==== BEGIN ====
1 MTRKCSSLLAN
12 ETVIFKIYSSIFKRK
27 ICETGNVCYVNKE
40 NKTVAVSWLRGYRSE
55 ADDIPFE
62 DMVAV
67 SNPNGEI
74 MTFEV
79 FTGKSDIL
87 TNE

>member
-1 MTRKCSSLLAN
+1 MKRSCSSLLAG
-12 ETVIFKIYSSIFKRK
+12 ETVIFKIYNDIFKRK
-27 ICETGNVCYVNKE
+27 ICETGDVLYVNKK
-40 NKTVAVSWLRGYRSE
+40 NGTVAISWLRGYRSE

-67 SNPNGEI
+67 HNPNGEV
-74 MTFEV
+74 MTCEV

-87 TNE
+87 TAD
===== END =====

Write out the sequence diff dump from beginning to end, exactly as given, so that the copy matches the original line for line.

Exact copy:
1 MTRKCSSLLAN
12 ETVIFKIYSSIFKRK
27 ICETGNVCYVNKE
40 NKTVAVSWLRGYRSE
55 ADDIPFE
62 DMVAV
67 SNPNGEI
74 MTFEV
79 FTGKSDIL
87 TNE

>member
-1 MTRKCSSLLAN
+1 MKRSCSSLLAG
-12 ETVIFKIYSSIFKRK
+12 ETVIFKIYNDIFKRK
-27 ICETGNVCYVNKE
+27 ICETGDVLYVNKK
-40 NKTVAVSWLRGYRSE
+40 NGTVAISWLRGYRSE

-67 SNPNGEI
+67 HNPNGEV
-74 MTFEV
+74 MTCEV

-87 TNE
+87 TAD